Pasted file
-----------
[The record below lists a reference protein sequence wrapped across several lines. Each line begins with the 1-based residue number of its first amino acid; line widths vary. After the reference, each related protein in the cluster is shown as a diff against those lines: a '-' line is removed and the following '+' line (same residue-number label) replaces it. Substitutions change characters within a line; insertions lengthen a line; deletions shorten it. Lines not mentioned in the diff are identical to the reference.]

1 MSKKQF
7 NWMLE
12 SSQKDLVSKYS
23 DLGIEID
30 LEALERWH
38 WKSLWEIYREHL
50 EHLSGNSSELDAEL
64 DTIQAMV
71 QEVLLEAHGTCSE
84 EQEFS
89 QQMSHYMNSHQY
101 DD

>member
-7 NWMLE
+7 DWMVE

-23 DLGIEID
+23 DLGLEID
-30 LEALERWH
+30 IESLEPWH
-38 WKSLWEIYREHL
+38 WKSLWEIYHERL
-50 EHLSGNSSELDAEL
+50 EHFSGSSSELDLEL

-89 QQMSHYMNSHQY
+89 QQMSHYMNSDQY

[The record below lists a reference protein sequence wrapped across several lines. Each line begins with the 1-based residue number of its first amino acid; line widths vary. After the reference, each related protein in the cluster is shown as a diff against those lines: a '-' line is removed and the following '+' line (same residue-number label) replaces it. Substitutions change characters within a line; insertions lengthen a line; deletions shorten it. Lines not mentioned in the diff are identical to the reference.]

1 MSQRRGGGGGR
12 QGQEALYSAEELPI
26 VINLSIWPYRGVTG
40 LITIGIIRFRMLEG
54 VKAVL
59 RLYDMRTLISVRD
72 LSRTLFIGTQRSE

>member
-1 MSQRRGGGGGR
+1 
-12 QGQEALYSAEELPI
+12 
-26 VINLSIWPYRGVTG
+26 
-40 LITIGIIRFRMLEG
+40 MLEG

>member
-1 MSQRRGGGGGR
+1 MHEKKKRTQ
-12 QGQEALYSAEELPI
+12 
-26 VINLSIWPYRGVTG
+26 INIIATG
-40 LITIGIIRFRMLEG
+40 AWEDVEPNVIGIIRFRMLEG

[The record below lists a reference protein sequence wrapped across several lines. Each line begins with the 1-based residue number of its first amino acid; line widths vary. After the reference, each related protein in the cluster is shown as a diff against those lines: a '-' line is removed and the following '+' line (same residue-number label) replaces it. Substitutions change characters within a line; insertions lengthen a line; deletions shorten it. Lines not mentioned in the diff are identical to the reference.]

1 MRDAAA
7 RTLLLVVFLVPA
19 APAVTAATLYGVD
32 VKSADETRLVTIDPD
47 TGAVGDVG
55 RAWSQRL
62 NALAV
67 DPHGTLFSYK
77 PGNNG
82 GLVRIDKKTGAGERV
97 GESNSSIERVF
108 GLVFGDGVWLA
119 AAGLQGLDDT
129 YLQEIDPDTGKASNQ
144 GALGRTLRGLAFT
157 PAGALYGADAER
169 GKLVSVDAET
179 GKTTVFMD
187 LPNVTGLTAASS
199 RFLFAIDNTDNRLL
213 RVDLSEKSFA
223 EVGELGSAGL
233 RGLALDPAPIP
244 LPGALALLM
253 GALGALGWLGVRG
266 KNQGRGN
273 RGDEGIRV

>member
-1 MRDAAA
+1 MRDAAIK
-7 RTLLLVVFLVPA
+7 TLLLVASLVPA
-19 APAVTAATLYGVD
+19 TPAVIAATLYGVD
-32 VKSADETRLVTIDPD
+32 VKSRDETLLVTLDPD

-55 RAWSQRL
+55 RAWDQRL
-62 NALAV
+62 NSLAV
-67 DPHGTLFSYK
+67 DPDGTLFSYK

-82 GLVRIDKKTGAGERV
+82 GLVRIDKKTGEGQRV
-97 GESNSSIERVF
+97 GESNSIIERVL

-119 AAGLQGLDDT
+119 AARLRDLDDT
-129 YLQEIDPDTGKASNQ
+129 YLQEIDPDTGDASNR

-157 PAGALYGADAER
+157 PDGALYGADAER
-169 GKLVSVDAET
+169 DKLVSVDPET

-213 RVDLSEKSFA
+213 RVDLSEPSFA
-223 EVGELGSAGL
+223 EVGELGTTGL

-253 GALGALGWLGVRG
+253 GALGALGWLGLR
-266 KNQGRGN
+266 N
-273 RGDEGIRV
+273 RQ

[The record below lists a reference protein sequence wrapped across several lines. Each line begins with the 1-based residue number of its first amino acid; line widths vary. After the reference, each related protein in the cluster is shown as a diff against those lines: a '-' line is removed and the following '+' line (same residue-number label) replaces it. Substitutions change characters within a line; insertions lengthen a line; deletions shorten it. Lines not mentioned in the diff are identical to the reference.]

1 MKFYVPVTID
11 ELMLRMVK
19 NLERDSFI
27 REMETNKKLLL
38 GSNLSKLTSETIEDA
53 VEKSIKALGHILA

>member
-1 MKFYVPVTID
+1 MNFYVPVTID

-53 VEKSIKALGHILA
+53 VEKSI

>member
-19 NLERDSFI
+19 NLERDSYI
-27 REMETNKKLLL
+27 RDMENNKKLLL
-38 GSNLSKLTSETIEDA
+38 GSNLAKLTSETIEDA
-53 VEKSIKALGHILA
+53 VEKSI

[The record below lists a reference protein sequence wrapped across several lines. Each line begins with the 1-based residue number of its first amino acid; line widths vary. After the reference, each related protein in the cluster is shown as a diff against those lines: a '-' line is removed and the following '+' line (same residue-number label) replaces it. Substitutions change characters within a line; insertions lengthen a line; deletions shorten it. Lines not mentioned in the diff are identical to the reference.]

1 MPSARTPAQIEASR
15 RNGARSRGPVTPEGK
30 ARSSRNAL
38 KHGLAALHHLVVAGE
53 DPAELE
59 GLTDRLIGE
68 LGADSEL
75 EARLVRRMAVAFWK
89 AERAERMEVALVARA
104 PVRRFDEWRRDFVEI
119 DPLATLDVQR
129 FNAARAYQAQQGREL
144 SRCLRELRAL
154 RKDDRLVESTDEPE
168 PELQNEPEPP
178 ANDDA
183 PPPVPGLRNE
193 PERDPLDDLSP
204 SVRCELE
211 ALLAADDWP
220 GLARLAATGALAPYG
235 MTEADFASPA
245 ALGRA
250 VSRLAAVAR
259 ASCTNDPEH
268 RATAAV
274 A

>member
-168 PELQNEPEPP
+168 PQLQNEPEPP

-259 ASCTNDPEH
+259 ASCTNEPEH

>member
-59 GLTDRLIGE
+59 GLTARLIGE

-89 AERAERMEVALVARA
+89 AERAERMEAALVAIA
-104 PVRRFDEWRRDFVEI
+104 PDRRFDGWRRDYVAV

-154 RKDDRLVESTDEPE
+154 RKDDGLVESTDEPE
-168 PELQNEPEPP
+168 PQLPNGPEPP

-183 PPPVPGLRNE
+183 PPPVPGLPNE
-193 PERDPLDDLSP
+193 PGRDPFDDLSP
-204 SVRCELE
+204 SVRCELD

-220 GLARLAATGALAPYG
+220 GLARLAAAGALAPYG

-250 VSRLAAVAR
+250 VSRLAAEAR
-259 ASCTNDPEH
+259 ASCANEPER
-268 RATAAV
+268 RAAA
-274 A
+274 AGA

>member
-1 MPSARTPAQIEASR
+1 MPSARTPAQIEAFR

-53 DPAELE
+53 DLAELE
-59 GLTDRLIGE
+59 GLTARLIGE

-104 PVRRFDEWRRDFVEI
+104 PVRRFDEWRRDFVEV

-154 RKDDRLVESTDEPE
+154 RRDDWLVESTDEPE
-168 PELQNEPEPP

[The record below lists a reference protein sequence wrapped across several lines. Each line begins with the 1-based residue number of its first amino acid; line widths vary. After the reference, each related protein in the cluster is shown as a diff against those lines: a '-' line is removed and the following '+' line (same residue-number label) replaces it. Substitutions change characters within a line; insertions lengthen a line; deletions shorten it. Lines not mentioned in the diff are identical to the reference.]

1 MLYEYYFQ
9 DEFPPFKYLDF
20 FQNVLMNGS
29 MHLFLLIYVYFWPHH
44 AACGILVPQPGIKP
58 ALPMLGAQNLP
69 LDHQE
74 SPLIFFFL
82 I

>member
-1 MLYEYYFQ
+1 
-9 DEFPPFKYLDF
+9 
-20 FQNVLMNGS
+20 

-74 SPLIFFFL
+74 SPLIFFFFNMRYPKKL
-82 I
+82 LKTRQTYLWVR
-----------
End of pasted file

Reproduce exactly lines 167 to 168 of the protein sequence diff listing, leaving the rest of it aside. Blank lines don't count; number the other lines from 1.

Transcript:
>member
-168 PELQNEPEPP